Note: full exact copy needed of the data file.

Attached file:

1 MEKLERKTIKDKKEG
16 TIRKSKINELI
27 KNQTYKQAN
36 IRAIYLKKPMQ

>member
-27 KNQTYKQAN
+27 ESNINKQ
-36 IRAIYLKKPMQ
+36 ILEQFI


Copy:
1 MEKLERKTIKDKKEG
16 TIRKSKINELI
27 KNQTYKQAN
36 IRAIYLKKPMQ

>member
-27 KNQTYKQAN
+27 ESNINKQ
-36 IRAIYLKKPMQ
+36 ILEQFI